The insurance contract states that Penn-America "will pay on behalf of the insured all sums which the insured shall become legally obligated to pay as damages because of bodily injury ... arising out of the use of the premises ... and the company shall have the right and duty to defend any suit against the insured seeking damages on account of such bodily injury ... even if any of the allegations of the suit are groundless, false or fraudulent...." The policy also provides that "[t]his insurance does not apply: (i) to bodily injury to any employee of the insured arising out of and in the course of his employment by the insured for which the insured may be held liable as an employer."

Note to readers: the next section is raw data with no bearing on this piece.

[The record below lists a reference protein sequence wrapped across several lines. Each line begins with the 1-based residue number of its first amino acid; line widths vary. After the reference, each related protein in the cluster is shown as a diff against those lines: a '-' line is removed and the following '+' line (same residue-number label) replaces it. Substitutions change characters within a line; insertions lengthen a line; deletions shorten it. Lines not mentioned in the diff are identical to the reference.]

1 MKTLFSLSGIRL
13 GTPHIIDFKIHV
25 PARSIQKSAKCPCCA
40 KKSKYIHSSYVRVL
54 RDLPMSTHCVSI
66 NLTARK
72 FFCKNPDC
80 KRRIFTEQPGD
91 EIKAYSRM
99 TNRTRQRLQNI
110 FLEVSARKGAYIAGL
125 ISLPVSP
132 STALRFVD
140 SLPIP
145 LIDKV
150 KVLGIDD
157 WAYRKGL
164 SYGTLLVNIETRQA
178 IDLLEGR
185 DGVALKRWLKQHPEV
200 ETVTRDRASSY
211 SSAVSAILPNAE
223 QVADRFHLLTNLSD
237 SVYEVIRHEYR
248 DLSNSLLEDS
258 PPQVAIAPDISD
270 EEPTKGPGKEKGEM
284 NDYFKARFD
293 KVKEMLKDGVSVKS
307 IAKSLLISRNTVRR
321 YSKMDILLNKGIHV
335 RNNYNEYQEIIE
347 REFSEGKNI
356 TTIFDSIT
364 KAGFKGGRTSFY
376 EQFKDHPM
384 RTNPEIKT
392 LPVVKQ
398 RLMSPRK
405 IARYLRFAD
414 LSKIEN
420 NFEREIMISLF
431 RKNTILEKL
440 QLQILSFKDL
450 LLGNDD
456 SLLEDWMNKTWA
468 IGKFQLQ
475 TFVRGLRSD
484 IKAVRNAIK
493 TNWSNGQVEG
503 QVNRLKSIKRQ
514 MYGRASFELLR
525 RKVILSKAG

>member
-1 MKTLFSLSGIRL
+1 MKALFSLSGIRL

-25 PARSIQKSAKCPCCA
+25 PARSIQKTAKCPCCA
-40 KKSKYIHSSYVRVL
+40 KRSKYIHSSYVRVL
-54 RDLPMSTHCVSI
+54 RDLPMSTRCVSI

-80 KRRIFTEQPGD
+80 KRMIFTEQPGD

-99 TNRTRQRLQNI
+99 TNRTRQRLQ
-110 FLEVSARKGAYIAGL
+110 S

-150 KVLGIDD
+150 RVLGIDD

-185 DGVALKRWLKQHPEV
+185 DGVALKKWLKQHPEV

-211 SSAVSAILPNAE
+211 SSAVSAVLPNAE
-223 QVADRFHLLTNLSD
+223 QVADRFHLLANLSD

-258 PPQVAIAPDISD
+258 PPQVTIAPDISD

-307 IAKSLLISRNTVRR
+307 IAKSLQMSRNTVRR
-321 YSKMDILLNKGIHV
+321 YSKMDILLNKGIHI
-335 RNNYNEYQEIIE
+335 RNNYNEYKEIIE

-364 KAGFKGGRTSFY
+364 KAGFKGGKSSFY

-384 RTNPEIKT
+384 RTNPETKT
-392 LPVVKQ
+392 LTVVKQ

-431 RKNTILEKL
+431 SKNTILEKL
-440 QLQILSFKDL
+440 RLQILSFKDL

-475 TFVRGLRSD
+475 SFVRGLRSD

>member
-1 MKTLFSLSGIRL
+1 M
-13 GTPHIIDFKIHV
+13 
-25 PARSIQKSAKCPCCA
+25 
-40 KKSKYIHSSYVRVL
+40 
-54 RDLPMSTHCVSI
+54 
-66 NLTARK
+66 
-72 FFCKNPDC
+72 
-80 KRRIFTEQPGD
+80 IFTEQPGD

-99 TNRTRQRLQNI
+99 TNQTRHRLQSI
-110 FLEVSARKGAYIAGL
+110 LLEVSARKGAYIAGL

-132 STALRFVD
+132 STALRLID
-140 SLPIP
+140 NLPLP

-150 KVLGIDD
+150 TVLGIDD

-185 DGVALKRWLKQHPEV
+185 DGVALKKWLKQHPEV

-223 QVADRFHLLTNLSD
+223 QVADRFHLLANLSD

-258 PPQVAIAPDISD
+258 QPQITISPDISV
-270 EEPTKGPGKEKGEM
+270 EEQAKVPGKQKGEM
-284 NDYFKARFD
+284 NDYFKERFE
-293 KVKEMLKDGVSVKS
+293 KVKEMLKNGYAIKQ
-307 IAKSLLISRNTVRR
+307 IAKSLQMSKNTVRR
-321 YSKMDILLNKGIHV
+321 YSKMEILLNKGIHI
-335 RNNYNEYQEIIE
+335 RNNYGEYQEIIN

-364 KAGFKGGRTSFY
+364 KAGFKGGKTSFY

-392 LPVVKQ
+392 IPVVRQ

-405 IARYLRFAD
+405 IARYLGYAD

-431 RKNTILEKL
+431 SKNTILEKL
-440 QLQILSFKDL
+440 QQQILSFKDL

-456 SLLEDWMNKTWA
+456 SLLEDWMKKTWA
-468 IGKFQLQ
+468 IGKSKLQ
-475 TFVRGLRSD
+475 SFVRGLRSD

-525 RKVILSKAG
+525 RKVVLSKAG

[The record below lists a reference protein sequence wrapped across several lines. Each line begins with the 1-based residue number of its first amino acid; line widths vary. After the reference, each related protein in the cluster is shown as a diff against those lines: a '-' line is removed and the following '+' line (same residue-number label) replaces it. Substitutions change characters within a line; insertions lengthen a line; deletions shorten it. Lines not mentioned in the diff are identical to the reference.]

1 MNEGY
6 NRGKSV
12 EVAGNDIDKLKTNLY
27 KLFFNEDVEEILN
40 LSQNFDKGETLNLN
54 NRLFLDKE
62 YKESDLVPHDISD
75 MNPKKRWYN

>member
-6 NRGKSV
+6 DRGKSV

Whether an insurer is obligated to defend an action against its insured "is determined by the contract; and since the contract obligates the insurer to defend claims asserting liability under the policy; even if groundless, the allegations of the complaint are looked to to determine whether a liability covered by the policy is asserted. Thus, the issue ... is not whether [the insured] is actually liable to the [plaintiffs] ...; the issue is whether a claim has been asserted which falls within the policy coverage and which [the insurer] has a duty to defend." (Punctuation omitted; emphasis in original.) St. Paul Fire, etc., Co. v. Mitchell, 164 Ga. App. 215, 216(1), 296 S.E.2d 126 (1982); compare Al Who Enterprises v. Capitol Indem. Corp., 217 Ga.App. 423, 426(1), 457 S.E.2d 696 (1995). The Farleys' complaint alleges that Lois Farley slipped and fell at DAV's establishment, that DAV was negligent by not providing a clear, dry and accessible walkway around the counter and waitress station, and that this negligence was the cause of the plaintiffs' injuries. Nowhere in the complaint is it alleged that Farley was injured in the course of her employment. Inasmuch as the policy provides that Penn-America will pay for bodily injuries arising out of the use of the premises and that it will defend any suit against the insureds for bodily injuries, and the allegations of the complaint show it to be a personal injury action against the insureds for an injury occurring on the insureds' premises, the allegations clearly assert a claim which falls within the policy coverage and which Penn-America was obligated to defend. See St. Paul Fire, etc., Co., supra at 216(1), 296 S.E.2d 126.